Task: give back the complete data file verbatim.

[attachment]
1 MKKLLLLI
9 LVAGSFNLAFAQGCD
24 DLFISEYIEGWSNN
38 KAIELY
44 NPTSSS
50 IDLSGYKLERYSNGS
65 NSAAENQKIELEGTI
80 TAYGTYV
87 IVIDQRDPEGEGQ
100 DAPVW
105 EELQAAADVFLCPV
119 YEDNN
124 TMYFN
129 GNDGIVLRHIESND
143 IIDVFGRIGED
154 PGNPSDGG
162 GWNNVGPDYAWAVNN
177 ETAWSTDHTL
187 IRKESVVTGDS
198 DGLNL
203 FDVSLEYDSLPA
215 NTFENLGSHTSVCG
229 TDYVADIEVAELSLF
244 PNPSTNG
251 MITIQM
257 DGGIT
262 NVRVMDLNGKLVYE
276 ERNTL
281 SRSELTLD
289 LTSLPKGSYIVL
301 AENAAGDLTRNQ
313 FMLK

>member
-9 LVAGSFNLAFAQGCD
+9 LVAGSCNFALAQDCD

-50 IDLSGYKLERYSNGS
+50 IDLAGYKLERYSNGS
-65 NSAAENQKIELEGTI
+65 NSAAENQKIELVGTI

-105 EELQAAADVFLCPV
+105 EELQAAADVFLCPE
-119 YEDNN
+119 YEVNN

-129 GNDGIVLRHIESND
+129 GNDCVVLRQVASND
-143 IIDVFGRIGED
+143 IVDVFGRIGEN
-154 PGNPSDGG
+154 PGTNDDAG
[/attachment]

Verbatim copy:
1 MKKLLLLI
9 LVAGSFNLAFAQGCD
24 DLFISEYIEGWSNN
38 KAIELY
44 NPTSSS
50 IDLSGYKLERYSNGS
65 NSAAENQKIELEGTI
80 TAYGTYV
87 IVIDQRDPEGEGQ
100 DAPVW
105 EELQAAADVFLCPV
119 YEDNN
124 TMYFN
129 GNDGIVLRHIESND
143 IIDVFGRIGED
154 PGNPSDGG
162 GWNNVGPDYAWAVNN
177 ETAWSTDHTL
187 IRKESVVTGDS
198 DGLNL
203 FDVSLEYDSLPA
215 NTFENLGSHTSVCG
229 TDYVADIEVAELSLF
244 PNPSTNG
251 MITIQM
257 DGGIT
262 NVRVMDLNGKLVYE
276 ERNTL
281 SRSELTLD
289 LTSLPKGSYIVL
301 AENAAGDLTRNQ
313 FMLK

>member
-9 LVAGSFNLAFAQGCD
+9 LVAGSCNFALAQDCD

-50 IDLSGYKLERYSNGS
+50 IDLAGYKLERYSNGS
-65 NSAAENQKIELEGTI
+65 NSAAENQKIELVGTI

-105 EELQAAADVFLCPV
+105 EELQAAADVFLCPE
-119 YEDNN
+119 YEVNN

-129 GNDGIVLRHIESND
+129 GNDCVVLRQVASND
-143 IIDVFGRIGED
+143 IVDVFGRIGEN
-154 PGNPSDGG
+154 PGTNDDAG